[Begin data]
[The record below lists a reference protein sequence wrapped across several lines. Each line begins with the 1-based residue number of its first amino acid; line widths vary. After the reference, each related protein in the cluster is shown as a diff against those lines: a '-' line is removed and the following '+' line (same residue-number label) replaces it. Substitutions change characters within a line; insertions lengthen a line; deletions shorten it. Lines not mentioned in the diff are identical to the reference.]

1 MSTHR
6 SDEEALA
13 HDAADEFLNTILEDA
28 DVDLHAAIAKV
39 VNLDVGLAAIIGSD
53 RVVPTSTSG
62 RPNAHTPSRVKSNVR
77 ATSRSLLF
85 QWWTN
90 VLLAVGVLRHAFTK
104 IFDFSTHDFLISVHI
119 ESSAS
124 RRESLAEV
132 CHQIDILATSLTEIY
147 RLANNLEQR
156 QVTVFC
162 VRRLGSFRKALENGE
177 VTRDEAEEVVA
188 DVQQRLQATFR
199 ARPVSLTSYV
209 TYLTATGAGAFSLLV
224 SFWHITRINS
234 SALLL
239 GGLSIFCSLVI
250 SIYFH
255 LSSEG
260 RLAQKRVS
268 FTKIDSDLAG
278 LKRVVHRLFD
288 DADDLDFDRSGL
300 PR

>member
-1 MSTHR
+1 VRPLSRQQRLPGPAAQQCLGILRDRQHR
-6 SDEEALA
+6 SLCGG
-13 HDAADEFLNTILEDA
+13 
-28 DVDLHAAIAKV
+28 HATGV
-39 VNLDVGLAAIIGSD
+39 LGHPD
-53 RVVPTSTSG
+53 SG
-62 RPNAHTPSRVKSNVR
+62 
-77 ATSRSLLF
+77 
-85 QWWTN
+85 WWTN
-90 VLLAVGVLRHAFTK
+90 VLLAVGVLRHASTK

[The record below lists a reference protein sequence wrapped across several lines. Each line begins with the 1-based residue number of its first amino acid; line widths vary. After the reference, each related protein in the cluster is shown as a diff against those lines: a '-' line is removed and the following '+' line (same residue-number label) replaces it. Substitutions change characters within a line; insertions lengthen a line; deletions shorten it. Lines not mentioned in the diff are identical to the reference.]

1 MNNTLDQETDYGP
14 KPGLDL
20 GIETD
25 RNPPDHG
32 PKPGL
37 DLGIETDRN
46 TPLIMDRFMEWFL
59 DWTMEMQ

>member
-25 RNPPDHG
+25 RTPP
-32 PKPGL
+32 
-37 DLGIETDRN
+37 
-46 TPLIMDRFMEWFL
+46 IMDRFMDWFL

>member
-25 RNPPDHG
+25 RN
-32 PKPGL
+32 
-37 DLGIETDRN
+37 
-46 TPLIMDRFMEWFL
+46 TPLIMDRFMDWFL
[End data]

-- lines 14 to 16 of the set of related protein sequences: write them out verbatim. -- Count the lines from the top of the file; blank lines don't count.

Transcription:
124 RRESLAEV
132 CHQIDILATSLTEIY
147 RLANNLEQR